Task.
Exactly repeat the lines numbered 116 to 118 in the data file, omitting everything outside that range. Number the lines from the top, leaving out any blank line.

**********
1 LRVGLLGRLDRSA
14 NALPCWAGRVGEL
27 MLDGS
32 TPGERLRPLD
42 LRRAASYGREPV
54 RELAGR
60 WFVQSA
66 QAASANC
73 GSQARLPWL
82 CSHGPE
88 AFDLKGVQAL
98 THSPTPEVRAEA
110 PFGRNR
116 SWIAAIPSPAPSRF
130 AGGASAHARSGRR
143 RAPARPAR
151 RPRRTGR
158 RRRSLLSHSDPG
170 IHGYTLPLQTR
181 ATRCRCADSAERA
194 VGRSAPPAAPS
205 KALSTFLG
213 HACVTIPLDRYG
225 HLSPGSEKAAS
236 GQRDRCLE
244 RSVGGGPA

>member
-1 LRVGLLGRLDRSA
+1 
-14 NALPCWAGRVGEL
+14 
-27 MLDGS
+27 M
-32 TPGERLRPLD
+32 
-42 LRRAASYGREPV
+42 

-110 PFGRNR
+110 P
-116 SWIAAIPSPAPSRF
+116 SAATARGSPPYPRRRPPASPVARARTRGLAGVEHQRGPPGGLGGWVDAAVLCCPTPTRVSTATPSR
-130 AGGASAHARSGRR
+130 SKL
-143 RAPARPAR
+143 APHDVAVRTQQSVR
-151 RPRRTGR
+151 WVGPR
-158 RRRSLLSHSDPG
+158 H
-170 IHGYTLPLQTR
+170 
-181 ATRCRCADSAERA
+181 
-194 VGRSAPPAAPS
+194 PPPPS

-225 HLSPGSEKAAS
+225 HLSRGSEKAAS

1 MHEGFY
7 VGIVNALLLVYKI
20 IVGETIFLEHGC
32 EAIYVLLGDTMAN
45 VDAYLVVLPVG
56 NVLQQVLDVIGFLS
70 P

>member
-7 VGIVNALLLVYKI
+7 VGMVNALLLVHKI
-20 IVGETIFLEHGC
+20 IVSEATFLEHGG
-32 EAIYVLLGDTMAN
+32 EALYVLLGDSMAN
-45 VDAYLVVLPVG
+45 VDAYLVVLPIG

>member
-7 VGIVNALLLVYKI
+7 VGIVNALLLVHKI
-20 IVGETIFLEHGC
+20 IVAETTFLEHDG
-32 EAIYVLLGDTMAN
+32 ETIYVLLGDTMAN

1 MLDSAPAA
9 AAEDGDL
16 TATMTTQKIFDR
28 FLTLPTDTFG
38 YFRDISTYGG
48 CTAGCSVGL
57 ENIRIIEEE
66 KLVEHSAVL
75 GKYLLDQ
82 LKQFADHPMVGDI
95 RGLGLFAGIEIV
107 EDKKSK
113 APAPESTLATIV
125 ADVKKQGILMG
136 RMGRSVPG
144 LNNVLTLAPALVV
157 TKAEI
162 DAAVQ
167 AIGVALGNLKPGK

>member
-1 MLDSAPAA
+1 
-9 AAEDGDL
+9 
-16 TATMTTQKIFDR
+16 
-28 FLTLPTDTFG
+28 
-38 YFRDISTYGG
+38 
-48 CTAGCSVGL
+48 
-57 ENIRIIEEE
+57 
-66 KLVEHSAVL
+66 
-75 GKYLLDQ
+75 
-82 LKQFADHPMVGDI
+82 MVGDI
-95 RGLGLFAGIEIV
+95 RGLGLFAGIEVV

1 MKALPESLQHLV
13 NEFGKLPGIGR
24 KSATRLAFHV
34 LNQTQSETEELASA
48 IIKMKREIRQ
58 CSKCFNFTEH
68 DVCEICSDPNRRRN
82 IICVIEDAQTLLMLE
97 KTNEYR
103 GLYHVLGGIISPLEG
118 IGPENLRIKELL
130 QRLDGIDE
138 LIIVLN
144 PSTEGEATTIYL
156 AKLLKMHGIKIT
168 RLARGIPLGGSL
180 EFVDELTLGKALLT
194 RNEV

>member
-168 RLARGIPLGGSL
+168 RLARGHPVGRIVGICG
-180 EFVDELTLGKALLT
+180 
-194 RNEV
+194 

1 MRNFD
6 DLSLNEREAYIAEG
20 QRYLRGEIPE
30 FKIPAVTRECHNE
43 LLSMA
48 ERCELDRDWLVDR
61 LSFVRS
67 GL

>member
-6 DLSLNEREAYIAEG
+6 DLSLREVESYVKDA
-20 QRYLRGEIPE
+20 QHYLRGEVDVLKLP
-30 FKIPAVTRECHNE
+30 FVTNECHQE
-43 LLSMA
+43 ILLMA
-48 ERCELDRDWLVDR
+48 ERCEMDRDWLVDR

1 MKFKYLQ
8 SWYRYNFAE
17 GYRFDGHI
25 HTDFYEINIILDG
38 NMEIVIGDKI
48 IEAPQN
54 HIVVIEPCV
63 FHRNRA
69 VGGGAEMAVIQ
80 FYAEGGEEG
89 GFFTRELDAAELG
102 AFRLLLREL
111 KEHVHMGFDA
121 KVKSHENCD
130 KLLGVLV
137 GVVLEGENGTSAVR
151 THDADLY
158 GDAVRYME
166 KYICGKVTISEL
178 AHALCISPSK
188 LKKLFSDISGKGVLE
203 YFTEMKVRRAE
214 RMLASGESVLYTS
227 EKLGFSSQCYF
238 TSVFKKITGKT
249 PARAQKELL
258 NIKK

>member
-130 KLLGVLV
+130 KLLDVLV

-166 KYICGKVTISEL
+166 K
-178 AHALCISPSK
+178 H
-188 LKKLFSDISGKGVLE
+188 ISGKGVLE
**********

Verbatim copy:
+66 
-75 GKYLLDQ
+75 